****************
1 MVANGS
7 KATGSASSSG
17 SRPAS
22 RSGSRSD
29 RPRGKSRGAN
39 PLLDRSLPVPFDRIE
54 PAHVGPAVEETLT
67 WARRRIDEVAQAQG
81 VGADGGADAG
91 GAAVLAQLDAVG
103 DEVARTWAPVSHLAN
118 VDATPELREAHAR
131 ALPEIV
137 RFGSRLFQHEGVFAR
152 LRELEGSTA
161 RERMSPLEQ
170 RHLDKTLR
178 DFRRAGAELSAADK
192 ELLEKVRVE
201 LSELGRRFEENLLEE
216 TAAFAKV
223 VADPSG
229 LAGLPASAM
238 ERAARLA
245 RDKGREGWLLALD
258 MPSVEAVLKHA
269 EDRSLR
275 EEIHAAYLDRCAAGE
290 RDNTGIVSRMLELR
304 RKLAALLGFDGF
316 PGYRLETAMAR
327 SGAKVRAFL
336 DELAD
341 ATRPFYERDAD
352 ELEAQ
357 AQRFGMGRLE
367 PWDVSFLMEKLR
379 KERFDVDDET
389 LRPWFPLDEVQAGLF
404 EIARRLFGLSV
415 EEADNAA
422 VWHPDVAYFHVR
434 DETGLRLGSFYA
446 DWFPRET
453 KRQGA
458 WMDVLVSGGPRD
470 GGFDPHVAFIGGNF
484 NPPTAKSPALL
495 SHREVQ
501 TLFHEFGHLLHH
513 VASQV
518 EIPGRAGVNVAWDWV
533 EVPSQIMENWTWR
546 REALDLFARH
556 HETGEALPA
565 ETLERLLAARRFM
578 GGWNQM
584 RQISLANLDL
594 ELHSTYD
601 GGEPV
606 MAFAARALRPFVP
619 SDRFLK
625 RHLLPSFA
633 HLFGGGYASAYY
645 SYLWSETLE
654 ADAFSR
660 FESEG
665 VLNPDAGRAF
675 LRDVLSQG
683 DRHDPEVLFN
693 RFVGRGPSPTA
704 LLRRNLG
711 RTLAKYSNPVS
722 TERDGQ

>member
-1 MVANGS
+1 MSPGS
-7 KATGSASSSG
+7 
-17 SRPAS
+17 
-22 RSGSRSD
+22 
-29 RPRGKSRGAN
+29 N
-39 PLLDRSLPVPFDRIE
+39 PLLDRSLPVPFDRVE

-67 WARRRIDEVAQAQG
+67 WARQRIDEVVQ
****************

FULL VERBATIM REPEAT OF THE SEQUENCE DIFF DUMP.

1 MVANGS
7 KATGSASSSG
17 SRPAS
22 RSGSRSD
29 RPRGKSRGAN
39 PLLDRSLPVPFDRIE
54 PAHVGPAVEETLT
67 WARRRIDEVAQAQG
81 VGADGGADAG
91 GAAVLAQLDAVG
103 DEVARTWAPVSHLAN
118 VDATPELREAHAR
131 ALPEIV
137 RFGSRLFQHEGVFAR
152 LRELEGSTA
161 RERMSPLEQ
170 RHLDKTLR
178 DFRRAGAELSAADK
192 ELLEKVRVE
201 LSELGRRFEENLLEE
216 TAAFAKV
223 VADPSG
229 LAGLPASAM
238 ERAARLA
245 RDKGREGWLLALD
258 MPSVEAVLKHA
269 EDRSLR
275 EEIHAAYLDRCAAGE
290 RDNTGIVSRMLELR
304 RKLAALLGFDGF
316 PGYRLETAMAR
327 SGAKVRAFL
336 DELAD
341 ATRPFYERDAD
352 ELEAQ
357 AQRFGMGRLE
367 PWDVSFLMEKLR
379 KERFDVDDET
389 LRPWFPLDEVQAGLF
404 EIARRLFGLSV
415 EEADNAA
422 VWHPDVAYFHVR
434 DETGLRLGSFYA
446 DWFPRET
453 KRQGA
458 WMDVLVSGGPRD
470 GGFDPHVAFIGGNF
484 NPPTAKSPALL
495 SHREVQ
501 TLFHEFGHLLHH
513 VASQV
518 EIPGRAGVNVAWDWV
533 EVPSQIMENWTWR
546 REALDLFARH
556 HETGEALPA
565 ETLERLLAARRFM
578 GGWNQM
584 RQISLANLDL
594 ELHSTYD
601 GGEPV
606 MAFAARALRPFVP
619 SDRFLK
625 RHLLPSFA
633 HLFGGGYASAYY
645 SYLWSETLE
654 ADAFSR
660 FESEG
665 VLNPDAGRAF
675 LRDVLSQG
683 DRHDPEVLFN
693 RFVGRGPSPTA
704 LLRRNLG
711 RTLAKYSNPVS
722 TERDGQ

>member
-1 MVANGS
+1 MSPGS
-7 KATGSASSSG
+7 
-17 SRPAS
+17 
-22 RSGSRSD
+22 
-29 RPRGKSRGAN
+29 N
-39 PLLDRSLPVPFDRIE
+39 PLLDRSLPVPFDRVE

-67 WARRRIDEVAQAQG
+67 WARQRIDEVVQ